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|Articles - February 2013|
|Monday, January 28, 2013|
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BY EMMA HALL
From vases that look like trophies to vintage urinal reproductions, Mudshark Studios is an alternative to “Made in China.” The company offers ceramic mold making, production services and product consulting at their 17,000-square-foot Northeast Portland location, not far from the basement where the company began in 2006. Co-founders Chris Lyon and Brett Binford started out making mostly one-offs for artists like Jim Riswold. By the beginning of 2012, they had seven employees and had expanded into their current location in March. Less than nine months later, they had 26 employees and had already outgrown the new headquarters.
But they didn’t outgrow the one-off productions and small runs of items. Mudshark makes large runs of up to 3,000 items for established designers such as Schoolhouse Electric in Portland and San Francisco-based McGuire Furniture, a subsidiary of Kohler, but it also makes as few as 50 units for smaller local artisans. “We’re the only ceramic subcontractor that will do small runs,” Lyon says. “We’re bringing back local manufacturing in a global economy.”
The company’s goal for the near future is to make that business model of small runs efficient and profitable. As the company matures, it’s getting better at providing quotes to the clients, Lyon says. They help artists alter their designs to be “production friendly.” “A lot of the job is educating designers on ceramics,” Lyon says.
Future goals include expanding to a second building that would handle only larger runs, and then to locations outside of Oregon. “We’ve always kind of had the idea of one in the East or South,” Lyon says. They also hope to have enough employees to allow Lyon and Binford more time to work on personal projects, like the Portland Growler Company (PGC), which they started with fellow designers in the summer of 2010. PGC makes $65 ceramic growlers with wide-mouth flip-top lids, and with Oregon’s beer boom, they have become extremely popular. The company is already Mudshark’s third-biggest client. “Last year we couldn’t keep up with the demand for 100 growlers a month,” Lyon says. “This year it’s the same problem, but with 1,000.”
Thursday, November 20, 2014
BY JASON NORRIS | OB CONTRIBUTOR
Each month for Oregon Business, we assess factors that are shaping current capital market activity—and what they mean to investors. Here we take a look at two major developments regarding possible rollbacks of the Affordable Care Act (ACA).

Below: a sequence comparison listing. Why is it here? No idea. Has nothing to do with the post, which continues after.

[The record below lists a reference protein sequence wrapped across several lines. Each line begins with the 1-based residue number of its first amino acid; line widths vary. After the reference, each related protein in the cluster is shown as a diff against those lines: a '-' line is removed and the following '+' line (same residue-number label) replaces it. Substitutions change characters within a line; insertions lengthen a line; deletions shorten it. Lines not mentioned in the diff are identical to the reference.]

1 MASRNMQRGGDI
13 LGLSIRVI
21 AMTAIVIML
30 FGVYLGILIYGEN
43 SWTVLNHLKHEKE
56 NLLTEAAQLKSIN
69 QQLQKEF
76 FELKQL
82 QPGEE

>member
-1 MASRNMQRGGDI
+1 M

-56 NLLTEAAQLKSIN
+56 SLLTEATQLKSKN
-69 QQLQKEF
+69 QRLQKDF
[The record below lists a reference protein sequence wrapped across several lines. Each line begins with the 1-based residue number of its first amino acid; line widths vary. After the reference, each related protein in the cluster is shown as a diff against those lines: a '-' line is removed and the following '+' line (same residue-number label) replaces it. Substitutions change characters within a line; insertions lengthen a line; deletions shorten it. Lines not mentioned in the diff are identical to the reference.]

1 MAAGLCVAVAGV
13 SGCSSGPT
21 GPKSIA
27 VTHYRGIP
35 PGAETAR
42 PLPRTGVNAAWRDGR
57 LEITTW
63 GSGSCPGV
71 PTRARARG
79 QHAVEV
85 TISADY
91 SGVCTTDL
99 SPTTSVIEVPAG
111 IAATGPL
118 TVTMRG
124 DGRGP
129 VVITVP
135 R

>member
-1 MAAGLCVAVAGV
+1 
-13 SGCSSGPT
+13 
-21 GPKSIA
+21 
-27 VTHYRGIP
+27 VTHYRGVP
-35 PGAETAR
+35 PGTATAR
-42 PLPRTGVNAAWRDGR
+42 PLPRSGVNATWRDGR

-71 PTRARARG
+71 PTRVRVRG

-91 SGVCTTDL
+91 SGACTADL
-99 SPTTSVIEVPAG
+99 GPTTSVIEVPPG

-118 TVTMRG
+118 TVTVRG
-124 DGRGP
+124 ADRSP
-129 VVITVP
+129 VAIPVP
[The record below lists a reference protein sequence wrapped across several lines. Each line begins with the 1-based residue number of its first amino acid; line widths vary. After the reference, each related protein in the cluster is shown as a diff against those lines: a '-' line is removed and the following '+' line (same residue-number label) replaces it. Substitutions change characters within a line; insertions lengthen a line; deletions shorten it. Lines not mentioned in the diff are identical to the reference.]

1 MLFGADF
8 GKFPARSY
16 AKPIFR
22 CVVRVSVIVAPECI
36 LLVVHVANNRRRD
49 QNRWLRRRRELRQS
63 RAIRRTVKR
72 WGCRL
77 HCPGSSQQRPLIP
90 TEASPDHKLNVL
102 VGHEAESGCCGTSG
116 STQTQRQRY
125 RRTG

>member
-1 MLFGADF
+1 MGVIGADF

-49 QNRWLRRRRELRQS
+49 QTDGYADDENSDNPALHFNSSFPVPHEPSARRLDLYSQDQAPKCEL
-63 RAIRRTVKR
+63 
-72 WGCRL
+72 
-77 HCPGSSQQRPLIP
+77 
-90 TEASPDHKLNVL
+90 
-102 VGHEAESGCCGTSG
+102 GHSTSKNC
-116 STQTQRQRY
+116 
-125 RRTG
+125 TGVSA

Wednesday, October 22, 2014
BY AMY MILSHTEIN
Everyone knows college is expensive, but a look at the numbers brings that into sharp — and painful — focus.
Thursday, November 20, 2014
BY OB STAFF
Farmers, grocery stores and food processors cash in on kale.
Thursday, December 11, 2014
BY OREGON BUSINESS STAFF
An SEC rule targets the disparity between executive and employee compensation, reigniting a long-standing debate about corporate social responsibility.
Saturday, December 13, 2014
The president of LaPorte & Associates lets us in on his day-to-day life.
Friday, October 24, 2014
A majority of respondents agreed: Local vineyards should remain Oregon-owned and quality is the most important factor when determining where to eat or buy groceries.
Wednesday, November 26, 2014
BY NISHANT BHAJARIA | OP-ED CONTRIBUTOR
By now, anyone who knows about it has a position on President Obama’s executive order on immigration. The executive order is the outcome of failed attempts at getting a bill through the normal legislative process. Both Obama and his predecessor came close, but not close enough since the process broke down multiple times.
|A Complex Portrait: Immigration, Jobs and the Economy|
|Woman of Steel|
|Kill the Meeting|
|Debate surrounding Washington-Oregon I5 span heats up|
|Watchdog group takes issue with timber company's 'green' label|
|Labor dispute at the ports slowing Christmas deliveries|
|Fed stresses 'patience' regarding interest rate|
|Obama to announce end of Cuba isolation|
|Energy prices drop cost of living in US by most since 2008|
|Russia's attempt to slow ruble freefall fails|
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While the Bend City Council ultimately upheld the approval which enables OSU-Cascades to move forward with the 10 acre site, it did also thoughtfully consider the nature of its code requirements, resident concerns and OSU-Cascade’s efforts and suggestions and crafted conditions of approval to address potential impacts of the site in the area.